WHEN word got around that Clive Dobson had done his knee, the shockwaves went from the outskirts of Wonthaggi all the way down to Cape and back again.
Of course we were sorry for Clive but we were even sorrier for ourselves. Who was going to mow the paddock?
We kept hoping for a miracle recovery but by January, with the grass high and very, very dry, we called in a political favour and got a former lord mayor of Melbourne to slash the paddock. He did a good job but I still missed Clive, as much for the pleasure of his company as for his magic on a tractor.
Clive hasn't got a boastful bone in him but even he acknowledges he has a special relationship with tractors. “I can talk to them,” he says. “You can’t hurry a tractor.”
As a boy, he tagged along with a farmer in Cape Paterson Road, just past where his own farm is now. He was 10 the first time he was allowed to drive the tractor. To put it in to gear, he had to hang on to the steering wheel, put two feet on the clutch, push, then jump off the clutch and onto the brake before he knocked something over. The farmer put a roller behind the tractor and let him knock down the scrub on the place, then he'd shout him to the pictures on Saturday night, a win-win for Clive. “That was beautiful!” he says.
He drove trucks for a living but years later, when he and his wife, Hilda, bought their own farm, he got back into tractors. He’s had a few over the years, mainly Fordsons, and he’s got them still. His current favourite is a Fordson Super Dexta – “the little old girl,” he calls her – and he threads her through the narrowest of gaps as delicately as a needleworker.
He’s slashed our paddock for the past 10 years. It’s only a bit over an acre, no big deal, but there are trees everywhere and not a straight row between them. Clive has to weave around the new trees, which are shorter than the grass, steer clear of the resident bees, which are enraged by the diesel fumes, avoid the swampy area and mow a 20-degree slope without tipping over into the dam. It’s not a job for a man in a hurry.
For all of this, I think we pay him $100 but I reckon we could talk him down to $20 on the never-never if we tried. Ron Gilmour, who’s known Clive all his life, says you couldn’t find a kinder, more honest, more hard-working bloke. “His problem was he was too kind-hearted. He’d do anything for anybody – and forget about his own farm.”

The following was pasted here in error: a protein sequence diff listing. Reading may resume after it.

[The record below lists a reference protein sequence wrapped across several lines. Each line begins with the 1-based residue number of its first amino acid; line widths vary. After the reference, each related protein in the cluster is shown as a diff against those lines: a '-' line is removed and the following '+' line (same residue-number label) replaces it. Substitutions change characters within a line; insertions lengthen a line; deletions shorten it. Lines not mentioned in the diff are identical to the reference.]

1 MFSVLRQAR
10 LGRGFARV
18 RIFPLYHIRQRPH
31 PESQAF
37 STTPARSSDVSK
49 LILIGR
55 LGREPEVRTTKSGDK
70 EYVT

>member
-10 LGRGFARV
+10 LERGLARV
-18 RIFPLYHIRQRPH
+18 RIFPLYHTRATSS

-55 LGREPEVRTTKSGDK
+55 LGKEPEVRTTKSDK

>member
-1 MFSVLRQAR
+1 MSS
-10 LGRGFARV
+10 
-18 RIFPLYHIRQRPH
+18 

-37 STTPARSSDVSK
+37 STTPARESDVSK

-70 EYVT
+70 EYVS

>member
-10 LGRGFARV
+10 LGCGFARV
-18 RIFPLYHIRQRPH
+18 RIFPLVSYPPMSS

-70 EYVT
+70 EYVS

Clive’s customers have watched with increased nervousness as he crept up through his 70s: 75, 76, 77, 78 … how much longer could he keep going? At the end of each visit, I ask nervously, “Will we see you next summer?”
“If me tractor’s still going,” Clive says.
So I was delighted when Clive called in last week on a grand tour of his regulars to let them know he was not far from a comeback. First he cast a knowing look over our paddock although, always a gentleman, he refused to comment on the work of his understudy. Then he filled me in on what had happened since I’d last seen him.
Turns out it wasn’t bungy-jumping or skiing that buggered the knee but a mad cow. They were loading her for market and she knocked him flying. He couldn’t move. He called out to his son, “Gavin! I can’t get up.”
But she’d flattened Gavin too, and just missed Hilda. The cow was demolishing the yard rails by the time the neighbours opened the gates and let her back into the paddock. “She went off her rocker,” Clive said. I suggest that perhaps she didn’t want to go to the abattoir but he reckons she didn’t know.
Anyway, Ron Gilmour came with a wheelchair and they got Clive to the hospital. One of the new foreign doctors came in with the x-ray. “It is stuffed,” he said to Clive gravely.
“I know it is stuffed,” Clive said. “But what are we gunna do about it?”
“We can’t fix that one,” the doctor said. “You need a new one.”
Clive got the new knee in early December and he’s been wearing it in ever since. He was on a walking stick and could just shuffle around. The timing – mowing season – couldn’t have been worse: the phone never stopped. After a while Hilda refused to answer it. She’d hand it to Clive to explain. Dozens and dozens of calls. “It got to be a hell of a mess,” he says.
A couple of weeks ago he went up to Melbourne so his surgeon could check out his work. “That leg’s bent!” the doctor said accusingly as he walked in, as if it was Clive’s fault. Clive reckons the leg’s straight enough. He was never one to make a fuss.
The surgeon told him not to drive a tractor or a car. He hasn’t been back on the tractor yet but he’s driven into Wonthaggi to pick up the paper and take Hilda shopping. A return to the tractor is not too far off.
At the end of the visit as he climbs gingerly down from the verandah on his not-quite-straight leg, I ask nervously, “Will we see you again next summer?”
“If me tractor’s still going,” he says, and grins.